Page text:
Blog post

"Made in USA" : Anna Feigenbaum Discusses Tear Gas

The story of how a chemical weapon banned from war zones was redesigned to target unarmed civilians.  

14 February 2018

Riot Police Using Tear Gas in Ferguson, MO

Verso Author Anna Feigenbaum discusses her book Tear Gas: From the Battlefields of WWI to the Streets of Today at Wooden Shoe Books in Philadelphia.

The story of how a chemical weapon went from the battlefield to the streets

Designed to force people out from cover, tear gas causes tearing, gagging, and burning of the eyes and skin. Its use has ended in miscarriages, permanent injuries, and death. While all but a few countries have agreed that it is illegal to manufacture, stockpile, or use chemical weapons of war, tear gas continues to proliferate in civilian settings. It is a weapon applied in situations where there is a need to use violence without appearing to deploy excessive force, a tactic that is integral to modern, weaponized policing. Today, it is a best-selling form of “less lethal” police force. From Ferguson to the Occupied Territories of Palestine, images of protesters assaulted with “Made in the USA” tear gas canisters have been seen around the world. The United States is the largest manufacturer, and Brazil and South Korea are rapidly growing markets, while Britain has found an international audience for its riot control expertise.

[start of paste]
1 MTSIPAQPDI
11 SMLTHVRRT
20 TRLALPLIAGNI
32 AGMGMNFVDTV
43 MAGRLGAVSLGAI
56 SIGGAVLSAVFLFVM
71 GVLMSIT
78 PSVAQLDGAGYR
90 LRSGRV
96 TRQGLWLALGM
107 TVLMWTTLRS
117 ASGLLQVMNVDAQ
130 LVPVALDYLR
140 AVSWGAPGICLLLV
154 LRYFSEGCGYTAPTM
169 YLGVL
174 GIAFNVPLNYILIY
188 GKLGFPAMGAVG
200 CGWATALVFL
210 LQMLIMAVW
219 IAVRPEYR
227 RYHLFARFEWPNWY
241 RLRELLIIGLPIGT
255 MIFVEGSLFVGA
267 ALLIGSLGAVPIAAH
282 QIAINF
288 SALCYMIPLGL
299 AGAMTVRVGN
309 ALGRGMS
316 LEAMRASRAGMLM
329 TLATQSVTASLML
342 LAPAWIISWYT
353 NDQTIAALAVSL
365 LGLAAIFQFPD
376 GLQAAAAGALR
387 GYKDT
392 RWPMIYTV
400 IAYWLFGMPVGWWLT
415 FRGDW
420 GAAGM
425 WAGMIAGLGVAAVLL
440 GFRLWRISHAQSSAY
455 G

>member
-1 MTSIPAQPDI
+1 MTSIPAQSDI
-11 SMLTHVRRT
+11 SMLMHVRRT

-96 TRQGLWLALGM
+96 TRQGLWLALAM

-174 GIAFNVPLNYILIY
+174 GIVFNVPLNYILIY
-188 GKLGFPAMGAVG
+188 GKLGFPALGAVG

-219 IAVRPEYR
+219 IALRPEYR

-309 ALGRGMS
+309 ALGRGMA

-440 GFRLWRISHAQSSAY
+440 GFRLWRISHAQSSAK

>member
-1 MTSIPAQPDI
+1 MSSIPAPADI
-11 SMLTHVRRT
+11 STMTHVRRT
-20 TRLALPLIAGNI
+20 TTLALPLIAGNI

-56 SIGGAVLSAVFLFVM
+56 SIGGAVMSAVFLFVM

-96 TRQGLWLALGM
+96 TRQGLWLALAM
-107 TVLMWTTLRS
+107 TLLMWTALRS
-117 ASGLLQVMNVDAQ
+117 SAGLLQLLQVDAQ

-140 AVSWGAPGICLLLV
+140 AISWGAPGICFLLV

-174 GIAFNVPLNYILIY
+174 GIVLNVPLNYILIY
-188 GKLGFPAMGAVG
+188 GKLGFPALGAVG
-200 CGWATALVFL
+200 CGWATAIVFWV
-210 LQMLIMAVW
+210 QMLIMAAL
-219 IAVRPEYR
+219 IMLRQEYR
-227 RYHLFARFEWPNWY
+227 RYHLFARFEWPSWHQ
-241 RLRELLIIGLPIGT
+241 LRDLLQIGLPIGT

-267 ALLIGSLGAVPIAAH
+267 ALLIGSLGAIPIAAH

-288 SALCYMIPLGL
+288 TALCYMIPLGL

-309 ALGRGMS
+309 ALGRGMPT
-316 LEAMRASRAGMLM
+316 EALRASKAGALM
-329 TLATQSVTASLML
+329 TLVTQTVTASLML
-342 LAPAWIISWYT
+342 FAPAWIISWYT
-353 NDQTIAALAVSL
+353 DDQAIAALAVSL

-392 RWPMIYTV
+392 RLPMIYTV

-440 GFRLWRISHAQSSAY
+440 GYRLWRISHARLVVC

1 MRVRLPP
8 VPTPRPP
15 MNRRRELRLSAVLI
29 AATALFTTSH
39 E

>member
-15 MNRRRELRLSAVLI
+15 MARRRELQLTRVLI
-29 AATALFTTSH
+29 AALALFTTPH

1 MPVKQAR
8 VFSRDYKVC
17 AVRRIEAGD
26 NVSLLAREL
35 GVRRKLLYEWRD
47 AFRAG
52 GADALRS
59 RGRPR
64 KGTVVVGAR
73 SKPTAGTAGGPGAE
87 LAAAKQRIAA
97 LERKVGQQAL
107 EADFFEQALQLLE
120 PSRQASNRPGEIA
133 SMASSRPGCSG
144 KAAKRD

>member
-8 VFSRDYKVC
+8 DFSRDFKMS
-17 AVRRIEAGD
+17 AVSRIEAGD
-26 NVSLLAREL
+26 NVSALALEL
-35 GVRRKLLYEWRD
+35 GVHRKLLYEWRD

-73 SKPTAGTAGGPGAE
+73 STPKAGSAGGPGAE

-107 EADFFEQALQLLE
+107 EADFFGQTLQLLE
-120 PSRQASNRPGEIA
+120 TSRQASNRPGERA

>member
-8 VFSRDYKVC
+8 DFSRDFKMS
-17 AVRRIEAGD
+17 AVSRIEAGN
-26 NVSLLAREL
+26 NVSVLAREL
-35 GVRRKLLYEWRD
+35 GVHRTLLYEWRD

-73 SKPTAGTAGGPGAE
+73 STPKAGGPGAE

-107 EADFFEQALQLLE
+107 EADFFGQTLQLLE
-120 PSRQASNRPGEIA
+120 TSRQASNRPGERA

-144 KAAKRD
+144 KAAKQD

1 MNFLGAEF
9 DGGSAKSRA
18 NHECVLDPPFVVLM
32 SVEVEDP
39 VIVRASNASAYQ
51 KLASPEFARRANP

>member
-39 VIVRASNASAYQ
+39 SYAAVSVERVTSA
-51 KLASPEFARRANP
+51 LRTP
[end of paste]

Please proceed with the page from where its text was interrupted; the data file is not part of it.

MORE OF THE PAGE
An engrossing century-spanning, global narrative, Tear Gas is the first history of this poorly understood weapon. Anna Feigenbaum travels from military labs and chemical weapons expos to union assemblies and protest camps, drawing on declassified reports and eyewitness testimonies, exposing how the development of tear gas is inseparable from a decades-long campaign of obfuscation. 

By focusing on the history of a single technology, Feigenbaum uncovers the roots of a vast political, economic, and ideological network of violence, and her investigations into declassified archives uncover the personal stories and secret negotiations that are often lost in debates about the marketization of violence.

After decades of resistance, tear gas is still employed by police and military forces across the globe in a haphazard, excessive, and dangerous way, even as there is a growing body of evidence detailing its long-term negative effects. Tear Gas sheds a light on the way economies of violence find their ultimate expression in the suffering of individuals and the suppression of citizens who are trying to improve their life through non violent protest.